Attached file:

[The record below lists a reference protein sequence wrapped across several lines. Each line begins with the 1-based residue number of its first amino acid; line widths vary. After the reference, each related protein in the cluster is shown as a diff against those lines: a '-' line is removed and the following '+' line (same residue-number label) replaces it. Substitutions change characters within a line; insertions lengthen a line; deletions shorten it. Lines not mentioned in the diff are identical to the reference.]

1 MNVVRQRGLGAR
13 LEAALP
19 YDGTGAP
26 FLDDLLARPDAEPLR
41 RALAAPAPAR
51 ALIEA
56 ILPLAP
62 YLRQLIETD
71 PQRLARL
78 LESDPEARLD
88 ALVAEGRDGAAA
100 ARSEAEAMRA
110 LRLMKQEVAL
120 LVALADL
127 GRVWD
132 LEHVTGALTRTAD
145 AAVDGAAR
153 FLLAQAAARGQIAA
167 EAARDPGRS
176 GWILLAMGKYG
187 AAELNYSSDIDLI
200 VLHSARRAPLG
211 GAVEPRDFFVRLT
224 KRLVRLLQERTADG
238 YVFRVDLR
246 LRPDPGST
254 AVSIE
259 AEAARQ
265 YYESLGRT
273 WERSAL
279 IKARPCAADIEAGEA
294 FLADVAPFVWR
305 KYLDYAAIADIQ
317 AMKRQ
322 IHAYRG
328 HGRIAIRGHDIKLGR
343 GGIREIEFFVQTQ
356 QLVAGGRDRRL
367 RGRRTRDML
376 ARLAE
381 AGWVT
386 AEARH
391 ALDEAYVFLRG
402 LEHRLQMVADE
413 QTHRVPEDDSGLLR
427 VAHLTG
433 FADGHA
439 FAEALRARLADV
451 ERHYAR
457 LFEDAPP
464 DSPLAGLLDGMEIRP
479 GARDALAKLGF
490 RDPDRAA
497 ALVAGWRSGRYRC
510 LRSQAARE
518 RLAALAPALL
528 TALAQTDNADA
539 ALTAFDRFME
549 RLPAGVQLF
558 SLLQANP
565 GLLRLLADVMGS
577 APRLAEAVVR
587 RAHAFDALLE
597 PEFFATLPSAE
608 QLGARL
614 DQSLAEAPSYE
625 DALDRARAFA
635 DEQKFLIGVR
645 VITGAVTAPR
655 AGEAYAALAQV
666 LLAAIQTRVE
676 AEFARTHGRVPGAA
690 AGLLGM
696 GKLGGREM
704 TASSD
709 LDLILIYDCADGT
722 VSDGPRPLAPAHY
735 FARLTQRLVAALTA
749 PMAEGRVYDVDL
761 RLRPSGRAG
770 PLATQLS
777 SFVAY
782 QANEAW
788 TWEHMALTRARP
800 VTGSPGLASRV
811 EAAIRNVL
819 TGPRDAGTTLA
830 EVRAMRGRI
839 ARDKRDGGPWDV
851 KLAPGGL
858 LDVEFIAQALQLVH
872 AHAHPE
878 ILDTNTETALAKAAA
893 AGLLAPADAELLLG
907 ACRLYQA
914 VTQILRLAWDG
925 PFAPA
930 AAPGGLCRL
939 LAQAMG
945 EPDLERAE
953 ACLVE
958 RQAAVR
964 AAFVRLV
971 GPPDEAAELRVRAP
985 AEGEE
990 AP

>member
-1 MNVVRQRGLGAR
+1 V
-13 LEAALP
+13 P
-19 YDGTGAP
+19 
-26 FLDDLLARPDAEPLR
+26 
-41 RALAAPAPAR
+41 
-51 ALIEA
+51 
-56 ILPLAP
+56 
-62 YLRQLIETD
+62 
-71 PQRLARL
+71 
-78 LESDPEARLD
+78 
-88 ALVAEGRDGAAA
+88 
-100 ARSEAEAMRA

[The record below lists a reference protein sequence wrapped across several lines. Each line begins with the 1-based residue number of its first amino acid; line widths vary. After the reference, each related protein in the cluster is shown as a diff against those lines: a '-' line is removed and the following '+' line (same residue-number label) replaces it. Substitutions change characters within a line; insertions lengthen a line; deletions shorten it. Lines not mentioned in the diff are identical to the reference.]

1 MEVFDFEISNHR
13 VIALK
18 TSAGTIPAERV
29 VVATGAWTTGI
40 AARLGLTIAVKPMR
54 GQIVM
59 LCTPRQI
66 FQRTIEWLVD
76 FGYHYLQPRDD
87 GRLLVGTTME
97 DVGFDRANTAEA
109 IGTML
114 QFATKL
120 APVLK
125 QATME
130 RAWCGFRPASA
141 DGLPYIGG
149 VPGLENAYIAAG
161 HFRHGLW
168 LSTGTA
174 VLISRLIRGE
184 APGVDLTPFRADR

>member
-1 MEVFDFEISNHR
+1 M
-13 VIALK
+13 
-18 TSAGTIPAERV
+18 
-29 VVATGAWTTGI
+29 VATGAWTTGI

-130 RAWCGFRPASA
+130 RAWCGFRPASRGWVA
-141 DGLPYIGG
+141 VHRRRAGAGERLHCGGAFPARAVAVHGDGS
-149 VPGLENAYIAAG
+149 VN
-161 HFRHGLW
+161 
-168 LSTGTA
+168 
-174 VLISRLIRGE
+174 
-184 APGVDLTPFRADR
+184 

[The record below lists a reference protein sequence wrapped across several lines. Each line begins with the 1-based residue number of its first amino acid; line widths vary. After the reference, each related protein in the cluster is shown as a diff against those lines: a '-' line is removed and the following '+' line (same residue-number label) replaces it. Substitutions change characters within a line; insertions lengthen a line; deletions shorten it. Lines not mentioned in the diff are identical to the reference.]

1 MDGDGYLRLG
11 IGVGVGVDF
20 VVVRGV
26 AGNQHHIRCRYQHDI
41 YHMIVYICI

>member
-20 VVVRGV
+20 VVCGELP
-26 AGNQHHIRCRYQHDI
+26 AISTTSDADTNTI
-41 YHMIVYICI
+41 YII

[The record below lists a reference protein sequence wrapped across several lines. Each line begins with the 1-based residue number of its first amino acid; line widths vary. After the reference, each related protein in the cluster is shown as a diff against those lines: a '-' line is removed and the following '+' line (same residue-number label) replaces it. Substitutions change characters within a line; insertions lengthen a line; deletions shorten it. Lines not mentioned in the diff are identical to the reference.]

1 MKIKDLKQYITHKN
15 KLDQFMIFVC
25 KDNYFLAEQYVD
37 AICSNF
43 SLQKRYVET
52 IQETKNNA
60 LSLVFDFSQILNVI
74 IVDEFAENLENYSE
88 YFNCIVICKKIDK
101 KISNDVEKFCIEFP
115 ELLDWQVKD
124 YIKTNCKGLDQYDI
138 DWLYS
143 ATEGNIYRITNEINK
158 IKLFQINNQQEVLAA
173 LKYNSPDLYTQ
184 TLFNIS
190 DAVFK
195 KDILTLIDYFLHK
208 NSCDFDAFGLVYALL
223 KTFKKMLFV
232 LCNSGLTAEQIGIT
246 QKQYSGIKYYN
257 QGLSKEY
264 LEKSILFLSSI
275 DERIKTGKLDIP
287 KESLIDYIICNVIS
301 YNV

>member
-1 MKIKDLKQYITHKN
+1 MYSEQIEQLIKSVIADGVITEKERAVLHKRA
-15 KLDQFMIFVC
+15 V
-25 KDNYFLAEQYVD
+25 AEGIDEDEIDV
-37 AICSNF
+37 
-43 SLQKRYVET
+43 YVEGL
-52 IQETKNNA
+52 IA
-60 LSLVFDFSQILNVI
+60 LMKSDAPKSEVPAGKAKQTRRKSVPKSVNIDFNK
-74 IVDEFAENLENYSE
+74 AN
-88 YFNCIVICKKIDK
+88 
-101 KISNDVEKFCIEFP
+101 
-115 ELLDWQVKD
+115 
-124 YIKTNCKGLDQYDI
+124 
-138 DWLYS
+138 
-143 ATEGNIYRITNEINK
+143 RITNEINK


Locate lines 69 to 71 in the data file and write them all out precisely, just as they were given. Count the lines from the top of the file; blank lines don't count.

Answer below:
635 DEQKFLIGVR
645 VITGAVTAPR
655 AGEAYAALAQV